The Royal Commission concluded that 60 people in the constituency had received money to influence their vote but that the total sum involved was under £8. They also stated ‘there exists in Worcester a class of voters, numbering almost 500 [total registered electors in the City in 1906 were 8412]… who are prepared to sell their votes for drink or money’.

Considerable local political squabbling followed and the women of Worcester were frustrated about their lack of voice. The prominent suffragist Millicent Garrett Fawcett, President of the National Union of Women’s Suffrage Societies, wrote to The Times drawing attention to the situation. When a by-election was held in 1908, several Suffragette groups took the opportunity to visit Worcester, holding recruitment drives at the entrances to Lea & Perrins, Fownes Gloves and Hills Vinegar Works, all with significant female workforces.

The number of registered electors in Worcester more than doubled after the 1918 Representation of the People Act, with just over 20,000 people eligible to vote in the 1918 general election. Ironically, after corruption, political soul-searching, and changes due to war and activism, the Conservative MP was returned with an increased majority.

Saint George and the Art Deco Dragon

This striking sculpture of Saint George and the Dragon is a work by Donald Gilbert, who was the son of the founder of local arts and crafts group, the Bromsgrove Guild.

Walter Gilbert founded the guild in 1894, producing decorative ironwork in an old foundry in Bromsgrove. He expanded his business, acquiring other skilled craftsmen, until he was taking orders for lamps, doors, stained glass windows and other decorative items from all over the English speaking world, including design and production of the gates of Buckingham Palace.

Gilbert was a flamboyant man, who wore a yellow tie and drove a yellow-wheeled gig (a small, horse-drawn cart).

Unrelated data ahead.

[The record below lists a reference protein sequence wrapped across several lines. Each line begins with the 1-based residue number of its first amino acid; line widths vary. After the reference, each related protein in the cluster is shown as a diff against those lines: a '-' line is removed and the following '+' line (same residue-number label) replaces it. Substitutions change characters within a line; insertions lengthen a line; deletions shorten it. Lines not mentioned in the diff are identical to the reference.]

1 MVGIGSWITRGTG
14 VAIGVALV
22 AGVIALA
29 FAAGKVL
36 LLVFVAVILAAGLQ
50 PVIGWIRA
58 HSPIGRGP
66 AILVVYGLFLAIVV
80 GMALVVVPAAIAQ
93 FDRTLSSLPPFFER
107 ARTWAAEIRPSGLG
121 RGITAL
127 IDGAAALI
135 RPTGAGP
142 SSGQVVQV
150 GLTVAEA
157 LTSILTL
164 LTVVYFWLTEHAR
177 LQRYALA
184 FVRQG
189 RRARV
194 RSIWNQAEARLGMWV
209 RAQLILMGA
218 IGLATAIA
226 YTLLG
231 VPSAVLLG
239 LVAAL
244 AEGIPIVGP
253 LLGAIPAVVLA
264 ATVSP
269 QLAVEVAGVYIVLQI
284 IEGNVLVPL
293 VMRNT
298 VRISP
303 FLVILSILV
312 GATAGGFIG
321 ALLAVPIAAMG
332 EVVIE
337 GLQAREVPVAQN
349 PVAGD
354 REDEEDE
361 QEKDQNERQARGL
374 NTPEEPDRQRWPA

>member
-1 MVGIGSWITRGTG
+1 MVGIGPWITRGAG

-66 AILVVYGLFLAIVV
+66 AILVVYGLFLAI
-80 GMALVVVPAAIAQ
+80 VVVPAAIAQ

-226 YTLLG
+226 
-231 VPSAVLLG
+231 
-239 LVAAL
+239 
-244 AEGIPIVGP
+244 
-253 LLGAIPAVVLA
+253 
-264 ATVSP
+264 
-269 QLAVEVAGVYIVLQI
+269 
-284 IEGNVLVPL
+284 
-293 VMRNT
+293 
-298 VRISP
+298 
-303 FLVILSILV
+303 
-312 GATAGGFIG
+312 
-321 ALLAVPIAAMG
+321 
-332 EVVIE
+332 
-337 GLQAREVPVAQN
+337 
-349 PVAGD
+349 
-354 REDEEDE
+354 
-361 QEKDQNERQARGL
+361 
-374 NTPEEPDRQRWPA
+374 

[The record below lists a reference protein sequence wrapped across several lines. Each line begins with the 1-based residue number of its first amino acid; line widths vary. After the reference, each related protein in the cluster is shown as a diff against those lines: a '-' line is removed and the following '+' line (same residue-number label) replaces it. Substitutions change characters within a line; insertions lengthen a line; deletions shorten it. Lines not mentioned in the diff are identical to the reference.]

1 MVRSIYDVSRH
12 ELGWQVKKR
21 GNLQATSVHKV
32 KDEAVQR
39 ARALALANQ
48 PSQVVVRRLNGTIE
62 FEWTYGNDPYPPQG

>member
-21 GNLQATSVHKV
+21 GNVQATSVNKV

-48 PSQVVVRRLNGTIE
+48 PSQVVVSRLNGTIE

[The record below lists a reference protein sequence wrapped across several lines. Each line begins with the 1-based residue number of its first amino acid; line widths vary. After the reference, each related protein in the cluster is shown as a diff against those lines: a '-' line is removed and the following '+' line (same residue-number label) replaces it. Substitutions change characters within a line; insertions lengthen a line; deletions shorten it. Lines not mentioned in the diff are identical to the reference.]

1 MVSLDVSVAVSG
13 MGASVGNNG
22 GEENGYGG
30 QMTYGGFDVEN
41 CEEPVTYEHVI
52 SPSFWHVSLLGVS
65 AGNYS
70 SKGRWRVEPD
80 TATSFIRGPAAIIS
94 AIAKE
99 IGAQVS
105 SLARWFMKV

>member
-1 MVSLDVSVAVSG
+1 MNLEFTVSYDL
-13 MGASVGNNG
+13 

As they expanded, they took over a former police station in Station Street as a wood-working shop, with drawing and designing offices, iron and bronze foundries, a stained glass studio and other workshops in adjacent buildings.

His son Donald Gilbert was born in 1900 and, after training at the Birmingham Central School of Art, became a talented sculptor in the new ‘Art Deco’ style.

The photograph is from the Bromsgrove Guild archive in the Worcestershire County Museum collection. There are some works, such as stained glass, on display at the County Museum at Hartlebury, and if anyone is interested in doing further research connected with the Bromsgrove Guild archives they are welcome to get in touch by emailing

Burberry’s of London Box

Thomas Burberry, then just a 21-year-old draper’s apprentice, founded his company in 1856. Burberry’s thrived, growing to 80 employees in its first fifteen years. But his first great success was his invention in 1879 of a new waterproof material called gabardine. At the time the only waterproof option for clothing was rubber, which was heavy and uncomfortable to wear. Gabardine was revolutionary because the yarn was waterproofed before weaving, creating a fabric which was water-resistant but breathable.

Burberry’s most iconic raincoat design was designed by Thomas for the British Army on the eve of the First World War. He based it on his successful unbuttoned Tielocken coat, but with the addition of shoulder straps to display an officer’s rank and secure a satchel and binoculars, and D-rings to enable equipment to be attached to the belt. The large flaps on the chest gave extra protection to the wearer’s heart. It became known as the Trench Coat after its sustained use by soldiers in the trenches of the Western Front.